The African Union wants to create new prospects for the people of the Sahel and halt desertification with a Great Green Wall. But at the halfway point, the ambitious initiative is not yet where it should be.
In 2007, the African Union initiated the project of a "Great Green Wall of the Sahara and the Sahel." The plan was to create a green belt 15 kilometers wide and 7,775 kilometers long by 2030, stretching from Dakar in Senegal to Djibouti on the Red Sea. Trees, plants and grassland will one day cover an area of 100 million hectares. Eleven countries were initially involved.
The green wall is intended to help stop desertification. The main driver of desertification is soil erosion, which occurs when the fertile soil surface is blown away by wind or washed away by floods or heavy rain. Climate change-induced droughts are also driving the desertification of the Sahel.
The food security and livelihoods of many of the 232 million inhabitants of the Sahel are threatened. Thus, the African Union is also seeking social and economic improvements through the initiative. This includes the creation of 10 million "green" jobs for tree planting, irrigation and monitoring of the greened areas, which would allow agricultural use of the renaturalized land.
Mixed results at the halfway point
Now that more than half of the project’s timeline has passed, the Great Green Wall responsible persons presented an interim evaluation. The results are mixed, though progress has certainly been made: Politicians from Senegal to Djibouti are working together to find answers to the consequences of climate change, such as droughts, food shortages, conflicts over resources and migration to Europe.
However, when measured against the project’s ambitious goals, the successes are rather modest in terms of numbers: Between 2007 and 2019, just under 20 million hectares were restored – 20% of the 100 million hectares targeted by 2030. In the same period, about 350,000 "green" jobs were created – out of a hoped-for 10 million. 220,000 people have been trained in sustainable agricultural, pastoral and non-timber management. And the land area restored so far will sequester over 300 million tons of CO2 by 2030.
Meanwhile, the number of countries participating in the initiative has nearly doubled. This will increase the impact of the green wall. North African countries are now involved, as are other West African countries. In addition, the joint commitment of all Great Green Wall member states against climate impacts could strengthen solidarity among them in the fight against poverty and the causes of flight.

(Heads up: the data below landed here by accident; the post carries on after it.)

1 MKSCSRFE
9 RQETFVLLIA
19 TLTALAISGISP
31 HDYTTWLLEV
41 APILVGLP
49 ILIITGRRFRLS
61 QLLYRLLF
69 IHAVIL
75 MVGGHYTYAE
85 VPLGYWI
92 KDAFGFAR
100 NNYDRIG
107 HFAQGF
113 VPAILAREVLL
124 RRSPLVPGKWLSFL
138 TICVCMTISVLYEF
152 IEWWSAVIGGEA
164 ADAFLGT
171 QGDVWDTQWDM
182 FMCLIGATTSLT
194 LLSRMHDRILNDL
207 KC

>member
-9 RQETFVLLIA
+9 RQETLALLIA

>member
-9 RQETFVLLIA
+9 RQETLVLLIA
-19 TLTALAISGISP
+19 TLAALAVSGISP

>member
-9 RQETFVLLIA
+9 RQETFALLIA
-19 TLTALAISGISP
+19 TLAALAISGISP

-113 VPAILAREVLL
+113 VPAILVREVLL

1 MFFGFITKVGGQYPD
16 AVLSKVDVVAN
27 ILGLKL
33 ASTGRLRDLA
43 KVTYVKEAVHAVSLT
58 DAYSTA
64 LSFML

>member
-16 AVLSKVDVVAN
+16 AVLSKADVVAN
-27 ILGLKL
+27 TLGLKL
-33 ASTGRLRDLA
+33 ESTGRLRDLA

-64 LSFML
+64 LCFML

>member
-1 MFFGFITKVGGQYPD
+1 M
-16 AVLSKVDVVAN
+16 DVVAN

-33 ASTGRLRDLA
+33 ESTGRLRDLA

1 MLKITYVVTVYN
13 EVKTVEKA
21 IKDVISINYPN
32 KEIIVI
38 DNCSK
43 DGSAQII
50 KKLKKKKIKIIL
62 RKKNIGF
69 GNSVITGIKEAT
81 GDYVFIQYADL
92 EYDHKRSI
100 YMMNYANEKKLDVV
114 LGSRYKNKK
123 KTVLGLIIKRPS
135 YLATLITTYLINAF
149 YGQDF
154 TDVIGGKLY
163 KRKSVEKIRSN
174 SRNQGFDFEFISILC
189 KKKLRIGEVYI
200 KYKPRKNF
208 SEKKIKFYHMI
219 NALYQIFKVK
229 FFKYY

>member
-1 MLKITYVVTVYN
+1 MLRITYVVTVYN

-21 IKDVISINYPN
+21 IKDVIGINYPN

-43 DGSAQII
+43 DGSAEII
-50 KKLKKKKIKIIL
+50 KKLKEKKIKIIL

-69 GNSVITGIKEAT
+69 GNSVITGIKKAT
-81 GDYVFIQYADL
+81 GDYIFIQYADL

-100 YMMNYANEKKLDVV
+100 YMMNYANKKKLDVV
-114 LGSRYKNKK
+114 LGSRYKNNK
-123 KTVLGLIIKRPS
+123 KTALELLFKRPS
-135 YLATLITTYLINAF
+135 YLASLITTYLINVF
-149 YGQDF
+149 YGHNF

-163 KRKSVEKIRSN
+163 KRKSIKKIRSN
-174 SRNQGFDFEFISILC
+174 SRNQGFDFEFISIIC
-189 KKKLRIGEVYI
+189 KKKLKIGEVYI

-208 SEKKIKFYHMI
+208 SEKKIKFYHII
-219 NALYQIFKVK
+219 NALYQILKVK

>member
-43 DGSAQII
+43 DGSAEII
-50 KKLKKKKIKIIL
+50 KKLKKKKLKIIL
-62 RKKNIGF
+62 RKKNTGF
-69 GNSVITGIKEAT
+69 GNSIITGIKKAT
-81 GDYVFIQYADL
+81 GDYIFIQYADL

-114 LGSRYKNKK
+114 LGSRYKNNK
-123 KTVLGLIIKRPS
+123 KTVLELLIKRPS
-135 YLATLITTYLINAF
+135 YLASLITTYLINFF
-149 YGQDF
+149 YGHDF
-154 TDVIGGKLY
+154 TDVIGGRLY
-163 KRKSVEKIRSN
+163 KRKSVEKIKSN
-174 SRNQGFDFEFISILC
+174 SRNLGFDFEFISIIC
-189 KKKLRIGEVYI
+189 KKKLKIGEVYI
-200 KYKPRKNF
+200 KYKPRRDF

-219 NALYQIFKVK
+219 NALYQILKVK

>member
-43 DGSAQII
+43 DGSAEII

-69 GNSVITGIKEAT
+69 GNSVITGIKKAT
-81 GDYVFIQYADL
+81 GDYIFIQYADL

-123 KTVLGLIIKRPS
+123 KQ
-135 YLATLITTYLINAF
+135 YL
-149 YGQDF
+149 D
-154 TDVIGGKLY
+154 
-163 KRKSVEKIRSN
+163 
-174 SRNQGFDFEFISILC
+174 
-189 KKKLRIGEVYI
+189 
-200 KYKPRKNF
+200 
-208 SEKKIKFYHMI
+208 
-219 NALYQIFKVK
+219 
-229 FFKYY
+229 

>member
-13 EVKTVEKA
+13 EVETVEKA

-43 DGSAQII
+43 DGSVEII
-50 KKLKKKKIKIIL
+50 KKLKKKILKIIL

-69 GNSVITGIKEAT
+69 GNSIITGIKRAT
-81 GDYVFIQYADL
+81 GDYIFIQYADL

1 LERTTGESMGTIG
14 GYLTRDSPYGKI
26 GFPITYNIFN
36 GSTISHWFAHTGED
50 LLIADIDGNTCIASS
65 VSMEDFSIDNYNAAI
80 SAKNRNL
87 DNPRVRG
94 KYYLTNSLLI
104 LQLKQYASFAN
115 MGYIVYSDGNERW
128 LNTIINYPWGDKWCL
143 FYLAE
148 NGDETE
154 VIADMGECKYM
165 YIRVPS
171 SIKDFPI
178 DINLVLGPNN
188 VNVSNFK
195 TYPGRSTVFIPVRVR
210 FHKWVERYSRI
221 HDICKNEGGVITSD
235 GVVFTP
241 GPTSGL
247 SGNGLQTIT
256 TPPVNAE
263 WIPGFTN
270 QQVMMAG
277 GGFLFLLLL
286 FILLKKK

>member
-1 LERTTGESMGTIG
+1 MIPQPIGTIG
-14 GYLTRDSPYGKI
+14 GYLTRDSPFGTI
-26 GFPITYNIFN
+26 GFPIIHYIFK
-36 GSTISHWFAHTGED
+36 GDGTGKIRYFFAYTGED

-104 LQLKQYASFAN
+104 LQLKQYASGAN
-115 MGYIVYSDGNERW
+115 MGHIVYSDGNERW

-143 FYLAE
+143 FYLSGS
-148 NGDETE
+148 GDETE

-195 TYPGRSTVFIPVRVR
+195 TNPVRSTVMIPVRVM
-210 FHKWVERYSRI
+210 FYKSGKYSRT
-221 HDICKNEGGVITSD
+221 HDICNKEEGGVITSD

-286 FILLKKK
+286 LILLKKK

Thanks to the African Union's close collaboration with the UN Convention on Desertification (UNCCD), financial support has also been advanced. In January 2021, a corresponding acceleration mechanism (The Great Green Wall Accelerator) was adopted at the One Planet Summit. Meanwhile, more than $19 billion has been raised by several multilateral and bilateral organizations for 2021-2025 for the Great Green Wall initiative – nearly 60 percent of the $33 billion needed to meet the 2030 targets.
Moving forward with traditional methods
Great Green Wall officials know that ultimately the initiative can only succeed if it focuses on diverse greening and sustainable land management instead of a fixed belt of trees across the Sahel. Arbitrary afforestation, as practiced in many places in the past, is of little use; many seedlings soon die. With a continuous wall, trees would also be planted where there are no people to care for them.
To be successful, the Great Green Wall initiative must also draw on local knowledge and involve local people. Studies such as Restoring African Drylands show how natural and climate-adapted farmer-led regeneration projects, simple water collection methods, and binding community land use rules have restored productivity to degraded soils.
The Great Green Wall initiative has had to contend with difficult conditions. Its success is threatened not only because of global warming, but also because of political corruption and insurgent groups. And the region has a long history of escalating violence. Governments working together to fight corruption and terrorism, investing in the education of their people, and providing money for irrigation will be crucial for the success of the Great Green Wall. If this happens, a green landscape could indeed blossom across Africa.